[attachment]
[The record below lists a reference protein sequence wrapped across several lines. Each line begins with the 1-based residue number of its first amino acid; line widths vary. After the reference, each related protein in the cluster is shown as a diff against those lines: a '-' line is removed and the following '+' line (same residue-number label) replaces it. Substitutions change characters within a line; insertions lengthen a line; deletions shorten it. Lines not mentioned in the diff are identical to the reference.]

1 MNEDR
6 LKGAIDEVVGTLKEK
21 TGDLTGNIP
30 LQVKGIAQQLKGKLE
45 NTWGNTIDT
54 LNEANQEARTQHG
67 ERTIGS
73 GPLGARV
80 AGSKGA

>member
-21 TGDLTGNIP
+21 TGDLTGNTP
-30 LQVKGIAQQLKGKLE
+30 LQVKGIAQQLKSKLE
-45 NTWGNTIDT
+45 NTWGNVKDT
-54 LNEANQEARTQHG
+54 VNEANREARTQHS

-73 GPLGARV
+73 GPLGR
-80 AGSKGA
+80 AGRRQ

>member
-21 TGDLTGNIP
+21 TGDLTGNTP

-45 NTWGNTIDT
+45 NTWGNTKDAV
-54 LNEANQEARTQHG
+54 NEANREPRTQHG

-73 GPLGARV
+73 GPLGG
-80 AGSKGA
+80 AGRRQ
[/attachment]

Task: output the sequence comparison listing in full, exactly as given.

[The record below lists a reference protein sequence wrapped across several lines. Each line begins with the 1-based residue number of its first amino acid; line widths vary. After the reference, each related protein in the cluster is shown as a diff against those lines: a '-' line is removed and the following '+' line (same residue-number label) replaces it. Substitutions change characters within a line; insertions lengthen a line; deletions shorten it. Lines not mentioned in the diff are identical to the reference.]

1 MNEDR
6 LKGAIDEVVGTLKEK
21 TGDLTGNIP
30 LQVKGIAQQLKGKLE
45 NTWGNTIDT
54 LNEANQEARTQHG
67 ERTIGS
73 GPLGARV
80 AGSKGA

>member
-21 TGDLTGNIP
+21 TGDLTGNTP
-30 LQVKGIAQQLKGKLE
+30 LQVKGIAQQLKSKLE
-45 NTWGNTIDT
+45 NTWGNVKDT
-54 LNEANQEARTQHG
+54 VNEANREARTQHS

-73 GPLGARV
+73 GPLGR
-80 AGSKGA
+80 AGRRQ

>member
-21 TGDLTGNIP
+21 TGDLTGNTP

-45 NTWGNTIDT
+45 NTWGNTKDAV
-54 LNEANQEARTQHG
+54 NEANREPRTQHG

-73 GPLGARV
+73 GPLGG
-80 AGSKGA
+80 AGRRQ